This is me saying that in biological kinship we basically assume that love is necessary and we understand that it goes in cycles where sometimes your happy sometimes your not but your always a family.

Now, here is the reason why i responded to your quote. If we break up with a wife or husband it is, in most cases, different from if the typical child 'breaks up' with the parent. The romantic couple who break up are no longer considered 'in love.' They are no longer socially obligated to look after each other and care deeply for one another. IN FACT, the whole idea of a break up rests on the idea that in romantic love we CHOOSE who we wish to be OBLIGATED towards. In family, on the other hand, we are all familiar with the idea that you CANNOT choose your kin. We also know that 'blood is thicker than water.' Romantic lovers are not blood related.

Note that I am not arguing for biological determinism here - I am just saying that we often consider, by virtue of blood relation, that family is something unavoidable in obligation.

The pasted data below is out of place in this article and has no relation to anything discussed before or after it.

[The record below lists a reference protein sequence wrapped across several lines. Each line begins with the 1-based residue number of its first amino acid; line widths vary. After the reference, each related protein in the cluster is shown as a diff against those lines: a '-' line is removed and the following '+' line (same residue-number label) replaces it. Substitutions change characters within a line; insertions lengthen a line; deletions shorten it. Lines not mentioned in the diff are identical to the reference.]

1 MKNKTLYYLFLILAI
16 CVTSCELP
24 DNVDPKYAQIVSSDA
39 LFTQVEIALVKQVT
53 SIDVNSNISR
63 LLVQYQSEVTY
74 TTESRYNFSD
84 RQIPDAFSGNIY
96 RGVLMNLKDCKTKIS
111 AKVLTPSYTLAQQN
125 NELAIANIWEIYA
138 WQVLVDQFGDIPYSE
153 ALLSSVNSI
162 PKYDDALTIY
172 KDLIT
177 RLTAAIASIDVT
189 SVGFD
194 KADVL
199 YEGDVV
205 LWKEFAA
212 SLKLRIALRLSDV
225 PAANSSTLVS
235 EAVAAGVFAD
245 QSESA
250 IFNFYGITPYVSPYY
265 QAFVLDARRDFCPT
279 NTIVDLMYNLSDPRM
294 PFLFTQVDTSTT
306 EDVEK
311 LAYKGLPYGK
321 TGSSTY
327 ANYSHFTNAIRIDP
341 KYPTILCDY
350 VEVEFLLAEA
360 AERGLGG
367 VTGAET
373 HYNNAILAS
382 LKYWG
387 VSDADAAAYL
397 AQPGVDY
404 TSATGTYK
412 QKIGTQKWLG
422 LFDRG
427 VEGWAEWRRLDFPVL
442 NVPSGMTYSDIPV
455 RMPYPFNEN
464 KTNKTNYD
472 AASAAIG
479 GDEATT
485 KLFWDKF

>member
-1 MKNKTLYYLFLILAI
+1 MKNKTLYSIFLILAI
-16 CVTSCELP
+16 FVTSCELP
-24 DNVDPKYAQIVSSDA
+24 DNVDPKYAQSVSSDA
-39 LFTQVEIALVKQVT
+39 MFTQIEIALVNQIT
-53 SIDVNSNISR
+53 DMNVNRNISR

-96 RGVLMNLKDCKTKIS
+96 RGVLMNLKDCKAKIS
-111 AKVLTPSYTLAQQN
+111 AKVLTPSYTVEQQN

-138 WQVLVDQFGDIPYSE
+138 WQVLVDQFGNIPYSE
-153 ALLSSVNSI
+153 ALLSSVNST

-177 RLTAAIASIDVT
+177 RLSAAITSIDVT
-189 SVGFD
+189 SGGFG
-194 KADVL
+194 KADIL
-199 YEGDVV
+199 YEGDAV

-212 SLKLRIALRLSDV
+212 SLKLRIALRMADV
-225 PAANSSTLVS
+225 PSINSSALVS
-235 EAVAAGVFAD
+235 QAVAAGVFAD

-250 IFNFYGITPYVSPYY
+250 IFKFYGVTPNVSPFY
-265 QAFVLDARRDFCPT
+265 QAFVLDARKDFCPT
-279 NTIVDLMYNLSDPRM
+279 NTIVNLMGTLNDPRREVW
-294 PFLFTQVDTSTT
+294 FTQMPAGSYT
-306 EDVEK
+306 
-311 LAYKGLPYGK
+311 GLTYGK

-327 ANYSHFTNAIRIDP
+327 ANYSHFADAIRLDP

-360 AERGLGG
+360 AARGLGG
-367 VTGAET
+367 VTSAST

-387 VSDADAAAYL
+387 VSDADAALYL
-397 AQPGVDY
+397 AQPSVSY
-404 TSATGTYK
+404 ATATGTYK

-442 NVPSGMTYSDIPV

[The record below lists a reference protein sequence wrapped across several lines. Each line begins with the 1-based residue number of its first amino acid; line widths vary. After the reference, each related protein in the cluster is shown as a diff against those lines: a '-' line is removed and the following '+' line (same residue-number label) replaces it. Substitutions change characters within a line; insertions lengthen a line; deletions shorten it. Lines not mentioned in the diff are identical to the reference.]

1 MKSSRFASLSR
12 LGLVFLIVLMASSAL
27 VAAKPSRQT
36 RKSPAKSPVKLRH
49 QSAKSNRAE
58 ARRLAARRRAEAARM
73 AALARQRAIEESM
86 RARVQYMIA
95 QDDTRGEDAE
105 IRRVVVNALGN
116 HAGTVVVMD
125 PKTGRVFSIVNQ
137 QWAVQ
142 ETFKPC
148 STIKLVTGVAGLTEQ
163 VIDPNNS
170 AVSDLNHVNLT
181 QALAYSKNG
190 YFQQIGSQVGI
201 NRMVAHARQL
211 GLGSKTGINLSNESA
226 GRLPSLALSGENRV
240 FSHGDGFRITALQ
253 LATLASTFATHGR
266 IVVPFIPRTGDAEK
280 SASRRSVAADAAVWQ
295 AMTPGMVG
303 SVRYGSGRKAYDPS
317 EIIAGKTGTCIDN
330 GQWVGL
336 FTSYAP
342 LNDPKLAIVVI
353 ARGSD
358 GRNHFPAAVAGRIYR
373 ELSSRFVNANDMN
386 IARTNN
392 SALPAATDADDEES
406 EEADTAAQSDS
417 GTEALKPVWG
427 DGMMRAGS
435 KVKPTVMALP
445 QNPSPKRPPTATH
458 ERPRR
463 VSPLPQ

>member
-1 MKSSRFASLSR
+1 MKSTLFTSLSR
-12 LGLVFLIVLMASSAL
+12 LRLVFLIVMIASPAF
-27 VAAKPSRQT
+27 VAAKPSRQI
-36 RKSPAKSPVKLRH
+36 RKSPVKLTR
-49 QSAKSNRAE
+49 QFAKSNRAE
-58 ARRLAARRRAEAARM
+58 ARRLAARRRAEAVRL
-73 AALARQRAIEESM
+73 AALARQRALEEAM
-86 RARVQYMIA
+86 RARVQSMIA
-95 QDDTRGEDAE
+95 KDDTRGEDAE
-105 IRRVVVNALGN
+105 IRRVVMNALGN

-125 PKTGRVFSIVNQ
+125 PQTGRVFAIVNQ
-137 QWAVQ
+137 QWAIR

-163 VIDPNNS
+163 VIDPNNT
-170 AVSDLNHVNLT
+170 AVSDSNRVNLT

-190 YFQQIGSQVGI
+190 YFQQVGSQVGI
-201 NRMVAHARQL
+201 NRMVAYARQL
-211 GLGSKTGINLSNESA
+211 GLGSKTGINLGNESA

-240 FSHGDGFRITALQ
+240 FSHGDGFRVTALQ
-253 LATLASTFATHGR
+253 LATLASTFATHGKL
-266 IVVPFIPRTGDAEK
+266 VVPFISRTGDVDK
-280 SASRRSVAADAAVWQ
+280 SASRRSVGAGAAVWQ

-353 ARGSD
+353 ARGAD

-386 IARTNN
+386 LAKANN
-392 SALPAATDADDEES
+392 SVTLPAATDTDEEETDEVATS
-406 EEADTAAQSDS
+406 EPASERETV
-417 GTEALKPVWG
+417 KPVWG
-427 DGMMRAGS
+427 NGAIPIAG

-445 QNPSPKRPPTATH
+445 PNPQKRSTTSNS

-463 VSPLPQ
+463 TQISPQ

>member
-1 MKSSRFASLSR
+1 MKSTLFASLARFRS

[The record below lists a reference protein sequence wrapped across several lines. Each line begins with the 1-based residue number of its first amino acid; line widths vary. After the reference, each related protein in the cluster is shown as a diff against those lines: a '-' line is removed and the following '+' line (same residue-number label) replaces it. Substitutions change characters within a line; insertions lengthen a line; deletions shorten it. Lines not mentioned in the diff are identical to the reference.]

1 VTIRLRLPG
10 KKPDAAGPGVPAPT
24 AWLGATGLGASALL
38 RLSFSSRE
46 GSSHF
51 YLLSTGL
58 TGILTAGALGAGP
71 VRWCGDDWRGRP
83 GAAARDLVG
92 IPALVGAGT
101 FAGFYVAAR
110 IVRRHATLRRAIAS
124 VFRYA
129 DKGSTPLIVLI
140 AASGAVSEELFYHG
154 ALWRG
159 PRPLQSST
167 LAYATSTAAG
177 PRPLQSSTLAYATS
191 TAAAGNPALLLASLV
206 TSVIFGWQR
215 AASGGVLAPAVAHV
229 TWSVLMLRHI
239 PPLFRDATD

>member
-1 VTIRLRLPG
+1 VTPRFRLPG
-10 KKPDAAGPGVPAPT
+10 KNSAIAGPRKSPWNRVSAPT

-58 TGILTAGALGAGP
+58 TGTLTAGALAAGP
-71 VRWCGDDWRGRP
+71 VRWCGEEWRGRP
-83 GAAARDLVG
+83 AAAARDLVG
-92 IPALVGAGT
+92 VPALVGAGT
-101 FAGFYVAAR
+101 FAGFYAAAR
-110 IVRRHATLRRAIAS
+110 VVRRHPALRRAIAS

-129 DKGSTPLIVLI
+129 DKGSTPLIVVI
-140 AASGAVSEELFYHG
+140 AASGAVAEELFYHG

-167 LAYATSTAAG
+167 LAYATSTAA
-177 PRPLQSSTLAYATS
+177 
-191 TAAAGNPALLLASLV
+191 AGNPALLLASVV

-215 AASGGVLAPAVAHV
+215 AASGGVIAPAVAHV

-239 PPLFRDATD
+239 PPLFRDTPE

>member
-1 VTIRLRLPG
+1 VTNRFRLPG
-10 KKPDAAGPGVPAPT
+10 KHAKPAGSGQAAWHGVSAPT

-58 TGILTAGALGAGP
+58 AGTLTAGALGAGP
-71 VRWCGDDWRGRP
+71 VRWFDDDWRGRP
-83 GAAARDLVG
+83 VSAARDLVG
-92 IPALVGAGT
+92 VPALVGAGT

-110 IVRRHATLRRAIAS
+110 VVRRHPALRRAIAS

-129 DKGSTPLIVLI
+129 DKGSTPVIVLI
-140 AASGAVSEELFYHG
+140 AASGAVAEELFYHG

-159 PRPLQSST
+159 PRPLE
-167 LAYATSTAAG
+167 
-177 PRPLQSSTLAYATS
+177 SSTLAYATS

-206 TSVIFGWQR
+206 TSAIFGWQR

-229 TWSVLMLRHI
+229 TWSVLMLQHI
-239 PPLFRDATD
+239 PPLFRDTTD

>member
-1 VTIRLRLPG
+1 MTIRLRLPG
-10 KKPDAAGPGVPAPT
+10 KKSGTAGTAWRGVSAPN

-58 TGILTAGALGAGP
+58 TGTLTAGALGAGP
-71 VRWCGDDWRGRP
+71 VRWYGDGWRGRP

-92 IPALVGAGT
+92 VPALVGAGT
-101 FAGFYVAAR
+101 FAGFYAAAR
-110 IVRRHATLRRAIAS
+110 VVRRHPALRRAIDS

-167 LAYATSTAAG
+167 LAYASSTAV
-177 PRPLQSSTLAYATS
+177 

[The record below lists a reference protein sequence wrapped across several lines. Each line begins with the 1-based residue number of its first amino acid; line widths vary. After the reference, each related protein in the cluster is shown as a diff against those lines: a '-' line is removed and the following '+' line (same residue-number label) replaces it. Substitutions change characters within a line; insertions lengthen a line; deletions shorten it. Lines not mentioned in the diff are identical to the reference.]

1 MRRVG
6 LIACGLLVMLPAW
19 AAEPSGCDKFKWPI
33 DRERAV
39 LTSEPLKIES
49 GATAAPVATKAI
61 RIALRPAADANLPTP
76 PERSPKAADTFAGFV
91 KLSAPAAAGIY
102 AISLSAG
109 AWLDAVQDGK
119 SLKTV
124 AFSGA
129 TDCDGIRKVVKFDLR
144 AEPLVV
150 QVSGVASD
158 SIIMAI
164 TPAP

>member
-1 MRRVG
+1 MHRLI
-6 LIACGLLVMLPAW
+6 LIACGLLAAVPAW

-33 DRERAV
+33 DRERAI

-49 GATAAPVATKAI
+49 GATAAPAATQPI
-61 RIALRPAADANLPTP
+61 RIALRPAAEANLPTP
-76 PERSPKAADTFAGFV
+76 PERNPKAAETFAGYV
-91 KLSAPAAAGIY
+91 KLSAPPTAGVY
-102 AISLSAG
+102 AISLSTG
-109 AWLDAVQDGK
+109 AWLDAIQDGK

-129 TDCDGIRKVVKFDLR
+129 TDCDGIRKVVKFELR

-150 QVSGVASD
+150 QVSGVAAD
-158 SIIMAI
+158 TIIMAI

So, usually romantic love is a choice that is constantly re-evaluated, and family love is not. Furthermore, we do not practice eros in family love. In the west, a big part of this love choice in romance is 1) the presence of strong eros, and 2) the abundance of agape over storge.

I would argue that the difference between Storge and Agape is more important to us in romantic love than monogamy and polyamory. I think that, often, when we are polyamorous it is a fear of storge, and when we are monogamous it is a fear of storge being the end of a relationship.

The key element is choice, and you do not choose your family members. This is why family love, (or even arranged love) is different to romantic love.

Anonymous said...